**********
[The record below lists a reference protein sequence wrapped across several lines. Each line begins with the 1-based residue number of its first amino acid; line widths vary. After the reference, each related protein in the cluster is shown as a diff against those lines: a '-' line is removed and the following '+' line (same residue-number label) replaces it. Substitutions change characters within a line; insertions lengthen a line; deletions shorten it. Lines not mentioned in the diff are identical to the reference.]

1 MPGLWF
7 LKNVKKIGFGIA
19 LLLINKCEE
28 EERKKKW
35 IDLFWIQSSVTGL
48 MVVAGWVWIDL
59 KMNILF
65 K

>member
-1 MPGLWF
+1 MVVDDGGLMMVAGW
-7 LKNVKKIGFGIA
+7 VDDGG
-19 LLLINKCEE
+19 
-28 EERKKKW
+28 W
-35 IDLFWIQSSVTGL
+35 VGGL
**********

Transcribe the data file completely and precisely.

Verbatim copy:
[The record below lists a reference protein sequence wrapped across several lines. Each line begins with the 1-based residue number of its first amino acid; line widths vary. After the reference, each related protein in the cluster is shown as a diff against those lines: a '-' line is removed and the following '+' line (same residue-number label) replaces it. Substitutions change characters within a line; insertions lengthen a line; deletions shorten it. Lines not mentioned in the diff are identical to the reference.]

1 MPGLWF
7 LKNVKKIGFGIA
19 LLLINKCEE
28 EERKKKW
35 IDLFWIQSSVTGL
48 MVVAGWVWIDL
59 KMNILF
65 K

>member
-1 MPGLWF
+1 MVVDDGGLMMVAGW
-7 LKNVKKIGFGIA
+7 VDDGG
-19 LLLINKCEE
+19 
-28 EERKKKW
+28 W
-35 IDLFWIQSSVTGL
+35 VGGL